Between the novel coronavirus, the fires and smoke, and the news, it feels a bit overwhelming these days. Even as many of us were feeling overwhelmed already with the start of school and, well, just life.
We all know the ways to care for our bodies: wash our hands, wear a mask, rest, eat good food, move our bodies. How are you taking care of your spirit?
Many of the things that are good for our spirits are good for our bodies and minds, too: slowing down, pausing, reflecting, writing, meditating, meditative movement, talking to someone, attending worship service, or other spiritual community events, expressing love, compassion, and gratitude.
These aren’t just more items to add to our To-Do list. These are things that help us stay well and whole. The world needs you and each of us to be well and whole. We need each other to be well and whole. The Spirit of Life needs us to be well and whole.
So, I invite you to take a moment to ask how you are taking care of your spirit. Here are some tips:
Pick a spiritual practice or two. It doesn’t have to be big or long or complicated. Take 3 deep breaths, light a chalice, be still for 5 minutes, take a 10-minute walk, call or text a loved one.
Make a plan for doing your practice: set a time each day or give yourself a reminder.
Just do it.
Commit to do it again, even if you forget.
Also, remember that what you do once or for a while may not be what you need that moment or going forward. As we change and grow, our spiritual practices change. It’s OK to do something else for a while. Just do something to feed your spirit.
To help you get started, here is a poem adapted from the words of UU Minister Caitlin Cotter Coillberg, who serves in Charleston, West Virginia. You can read it on your own. And I offer a reading of it and a time of silence in the recording below.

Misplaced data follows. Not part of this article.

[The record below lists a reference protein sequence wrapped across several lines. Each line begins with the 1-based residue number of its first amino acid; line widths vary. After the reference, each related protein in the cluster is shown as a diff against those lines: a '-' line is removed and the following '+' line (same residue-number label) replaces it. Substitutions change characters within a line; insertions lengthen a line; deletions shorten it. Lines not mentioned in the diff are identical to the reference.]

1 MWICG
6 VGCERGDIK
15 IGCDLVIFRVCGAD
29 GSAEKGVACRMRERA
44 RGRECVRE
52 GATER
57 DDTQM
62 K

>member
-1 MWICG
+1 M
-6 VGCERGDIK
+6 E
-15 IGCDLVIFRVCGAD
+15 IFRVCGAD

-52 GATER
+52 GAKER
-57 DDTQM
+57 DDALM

May you be well and whole.
Blessings on your week.
“As Fires Loom”
By Rev. Caitlin Cotter Coillberg
Spirit of Life and Love, we gather today under smoky skies,
Aching from the onslaught of the daily news,
Our spirits weary and sore,
Our nerves jangling with every loss of power, every alert on our phones
Our thoughts are with the firefighters and all those whose bodies continue to be on the line,
Our hearts with every person who has lost a home or a place of work or a special piece of wilderness,
Our minds with the unfolding effects of climate change and the path ahead of us.
As sirens sound in the distance,
We pause here to center ourselves once again-
To transform our tension into tranquil readiness,
Our fear into loving purpose.
May we find in this time a moment of calm amidst the wind churned ashes,
May we find in this space a sanctuary to breathe,
May we find in this community reminders that we are enough, and we are not alone.
I invite you to breath in the quiet with me for a moment,
to take in the serenity of this moment together
and breathe out more love into the world.
Come, let us sit in silence and settle into the peace of this time together.
(pause, count to 5, take a breath in and out)